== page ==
Figure 4: The retino-hypothalamo-pineal pathway.

Photons activate melanopsin expressing retinal ganglion cells which project through the optic nerve via the retino-hypothalamic tract to the Suprachiasmatic Nucleus (SCN). SCN neurons project to the paraventricular nuclei of the hypothalamus. There are further projections via preganglionic sympathetic neurons and postganglionic neurons in the superior cervical ganglia to the pineal gland.

Under natural conditions, circadian rhythms are entrained to the 24 hour light-dark cycle with daily rhythms of gene expression, body temperature, heart rate and melatonin production these rhythms affecting sleep, mood and cognitive function. The connection between circadian oscillators and health maintenance extends to the prevention and suppression of malignancies. Some core oscillator components having been shown to act as tumour suppressors [9,10]. A large proportion of the population showing some degree of chronodisruption in modern living.

Skin cells- keratinocytes, melanocytes and fibroblasts, display distinct clock gene machineries that comprise a local multi-oscillatory circadian system. Some skin functions have been found to oscillate in a circadian manner such as: blood flow, barrier function, transepidermal water loss, temperature and DNA repair. There is strong evidence that peripheral clocks can act as autonomous oscillators, receiving internal signals from the circadian master clock and external clues from the environment to locally coordinate cell and tissue functions and to maintain homeostasis [11].

The Skin as a UV Sensor

There has been a traditional view that Immediate Pigment Darkening (IPD) is UVB-induced oxidation of pre-existing melanin through keratinocyte DNA damage. Wicks et al, however, demonstrated that UVR (2kJ/m2) induced changes in melanocytes involving OPN2 and a G-protein signalling cascade. Higher doses (40kJ/m2) increasing melanin levels with the suggestion that IPD is the result of de novo melanin synthesis. The calcium rise, mainly dependent on UVA and only an OPN2 transcript was detected in this study [4]. Further studies demonstrated the involvement of the Transient Receptor Potential Ankyrin 1 channel (TRPA1) responsible for calcium influx and the involvement of a specific G-protein, Gαq/11-dependent pathway. The combination of which led to a sustained rise in intracellular calcium levels resulting in melanin synthesis [1]. Hu, et al. reported that both UVA and B elicited a calcium rise in melanocytes, only in the presence of retinal, leading to melanosome transfer but UVA was less effective at stimulation of melanin synthesis [12]. UVA and violet light were shown to increase OPN2 transcripts and down regulate keratinocyte differentiation markers [13]. Blue light on OPN3 is also possibly involved.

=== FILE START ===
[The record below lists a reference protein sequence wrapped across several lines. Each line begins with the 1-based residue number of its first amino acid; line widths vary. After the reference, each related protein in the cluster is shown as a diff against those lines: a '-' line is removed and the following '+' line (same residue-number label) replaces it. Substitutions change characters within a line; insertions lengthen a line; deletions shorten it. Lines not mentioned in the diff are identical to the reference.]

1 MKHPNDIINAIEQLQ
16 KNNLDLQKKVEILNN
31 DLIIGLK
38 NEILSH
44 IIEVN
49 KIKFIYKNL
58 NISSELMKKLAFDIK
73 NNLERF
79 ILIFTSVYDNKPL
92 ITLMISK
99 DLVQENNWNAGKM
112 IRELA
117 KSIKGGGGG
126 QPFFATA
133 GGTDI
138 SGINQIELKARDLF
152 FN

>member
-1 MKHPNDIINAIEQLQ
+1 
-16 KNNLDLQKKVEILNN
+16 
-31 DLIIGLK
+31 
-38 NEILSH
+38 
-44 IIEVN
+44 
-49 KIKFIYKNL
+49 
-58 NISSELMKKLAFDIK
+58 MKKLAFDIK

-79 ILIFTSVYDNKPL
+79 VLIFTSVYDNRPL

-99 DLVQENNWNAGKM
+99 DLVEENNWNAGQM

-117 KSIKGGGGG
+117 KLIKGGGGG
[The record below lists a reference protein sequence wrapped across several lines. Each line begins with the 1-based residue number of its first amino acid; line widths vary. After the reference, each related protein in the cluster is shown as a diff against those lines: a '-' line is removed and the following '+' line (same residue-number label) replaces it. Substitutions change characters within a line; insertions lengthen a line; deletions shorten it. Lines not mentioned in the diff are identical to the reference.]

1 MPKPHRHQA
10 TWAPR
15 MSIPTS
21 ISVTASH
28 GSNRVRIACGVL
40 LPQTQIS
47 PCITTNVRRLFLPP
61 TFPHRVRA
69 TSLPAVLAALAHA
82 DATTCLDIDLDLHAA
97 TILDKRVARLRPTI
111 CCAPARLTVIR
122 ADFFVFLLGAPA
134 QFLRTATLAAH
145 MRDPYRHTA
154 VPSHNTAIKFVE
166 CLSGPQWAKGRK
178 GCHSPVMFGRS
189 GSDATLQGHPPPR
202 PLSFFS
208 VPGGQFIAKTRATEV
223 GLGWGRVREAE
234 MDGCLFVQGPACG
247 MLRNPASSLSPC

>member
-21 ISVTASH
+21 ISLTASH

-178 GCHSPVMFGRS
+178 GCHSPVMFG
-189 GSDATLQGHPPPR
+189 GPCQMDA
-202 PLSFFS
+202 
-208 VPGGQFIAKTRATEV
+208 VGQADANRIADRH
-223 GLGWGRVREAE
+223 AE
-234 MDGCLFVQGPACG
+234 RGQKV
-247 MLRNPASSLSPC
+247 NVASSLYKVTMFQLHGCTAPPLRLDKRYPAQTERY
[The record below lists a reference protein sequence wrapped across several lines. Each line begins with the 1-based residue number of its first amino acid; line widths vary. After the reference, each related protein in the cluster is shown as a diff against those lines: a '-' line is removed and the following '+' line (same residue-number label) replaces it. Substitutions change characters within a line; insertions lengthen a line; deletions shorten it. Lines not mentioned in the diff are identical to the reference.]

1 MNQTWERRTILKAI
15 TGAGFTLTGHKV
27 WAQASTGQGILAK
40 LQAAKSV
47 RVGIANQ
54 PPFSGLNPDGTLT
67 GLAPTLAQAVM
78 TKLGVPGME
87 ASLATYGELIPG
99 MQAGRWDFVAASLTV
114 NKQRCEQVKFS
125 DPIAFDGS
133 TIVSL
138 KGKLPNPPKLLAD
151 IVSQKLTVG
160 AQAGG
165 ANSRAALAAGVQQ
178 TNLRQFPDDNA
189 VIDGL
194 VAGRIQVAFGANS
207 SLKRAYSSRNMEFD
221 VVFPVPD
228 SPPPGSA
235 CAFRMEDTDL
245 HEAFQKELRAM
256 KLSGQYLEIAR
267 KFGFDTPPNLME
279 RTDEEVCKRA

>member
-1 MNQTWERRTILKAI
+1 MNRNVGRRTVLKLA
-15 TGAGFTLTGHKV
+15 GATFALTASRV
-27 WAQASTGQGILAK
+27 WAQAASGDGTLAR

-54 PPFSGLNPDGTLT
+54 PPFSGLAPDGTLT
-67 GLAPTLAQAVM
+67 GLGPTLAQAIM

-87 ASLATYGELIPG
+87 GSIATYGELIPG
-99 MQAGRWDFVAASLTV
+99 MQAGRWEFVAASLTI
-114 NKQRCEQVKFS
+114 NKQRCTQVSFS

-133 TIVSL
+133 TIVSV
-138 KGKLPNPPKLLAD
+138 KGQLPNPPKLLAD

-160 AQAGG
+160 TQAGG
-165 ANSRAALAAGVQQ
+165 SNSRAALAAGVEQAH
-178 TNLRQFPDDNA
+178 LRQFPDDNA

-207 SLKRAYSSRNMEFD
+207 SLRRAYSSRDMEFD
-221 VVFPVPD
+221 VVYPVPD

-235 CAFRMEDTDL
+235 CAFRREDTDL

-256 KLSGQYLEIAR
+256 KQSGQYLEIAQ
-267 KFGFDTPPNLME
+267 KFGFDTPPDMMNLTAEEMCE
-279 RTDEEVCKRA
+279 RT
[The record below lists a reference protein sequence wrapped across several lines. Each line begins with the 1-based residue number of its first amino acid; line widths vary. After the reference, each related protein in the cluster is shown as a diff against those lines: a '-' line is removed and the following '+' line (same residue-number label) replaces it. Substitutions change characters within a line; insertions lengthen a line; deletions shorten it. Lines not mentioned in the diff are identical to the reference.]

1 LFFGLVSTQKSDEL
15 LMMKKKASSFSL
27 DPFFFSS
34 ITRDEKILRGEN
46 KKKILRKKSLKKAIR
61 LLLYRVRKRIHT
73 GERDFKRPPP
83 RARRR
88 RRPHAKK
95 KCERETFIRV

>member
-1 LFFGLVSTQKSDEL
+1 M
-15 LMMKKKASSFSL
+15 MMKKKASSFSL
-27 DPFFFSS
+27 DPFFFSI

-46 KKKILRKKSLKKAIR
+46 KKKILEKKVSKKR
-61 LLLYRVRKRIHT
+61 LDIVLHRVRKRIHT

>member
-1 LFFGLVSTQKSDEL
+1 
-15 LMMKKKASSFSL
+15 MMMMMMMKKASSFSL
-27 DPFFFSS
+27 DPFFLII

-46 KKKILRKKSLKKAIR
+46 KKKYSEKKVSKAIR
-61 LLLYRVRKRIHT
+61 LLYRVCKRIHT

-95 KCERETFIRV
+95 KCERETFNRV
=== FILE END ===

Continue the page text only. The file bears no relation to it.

OPN5 has been demonstrated to be sensitive to both UVR and light with calcium rise, cAMP production and MAP activation [14]. So, UVR and visible light were influencing both melanocytes and keratinocytes through the opsin sensory system.

Castrucci’s group demonstrated OPN 2 and 4 interact and are both necessary for UVA-induced IPD in murine normal and malignant melanocytes. They also demonstrated that OPN4 acts as a heat sensor and the UVA effect can be completely abolished at higher temperatures. This fact has been neglected in experimental design up till then [15].

UVA (100kJ/m2) increased OPN 1, 3 and 5 protein levels without DNA damage in fibroblasts. Upon OPN3 knockdown the UVA-induced calcium rise was abolished along with matrix metalloproteinases, thus OPN3 was suggested as a factor in UVA-induced photoaging [16].

Most studies show involvement of OPN3 as a light/UVA sensor, however, Oancea’s group found that it does not absorb in any UV or visible wavelength, thus, it is not a light sensor, despite its ability to bind to retinal. In fact, it is a negative regulator of melanogenesis in melanocytes, independent of UV or visible light, by inhibiting a melanocortin 1 receptor -dependent cAMP pathway [17]. OPN3, however, does have a light and temperature independent role. Knockdown led to apoptosis in a calcium-dependent manner with melanocyte mitochondrial permeability and caspase activation [16].

Castrucci’s group also found UVA reduced proliferation in normal and malignant melanocytes, OPN4 expression decreasing with melanoma progression. Evidence of its involvement in UVA-induced apoptosis and melanoma pathogenesis [18].

Can the Skin Sense Visible Light?

Castrucci’s group presented clear evidence of an opsin system (OPN2 and 4) operating in melanocytes and responding to visible light (400-700nm, 0.85kJ/m2) in a murine model. Interestingly, malignant melanocytes were more sensitive to the effects than normal melanocytes. Melanin levels were, however, unaffected in both cell types [11].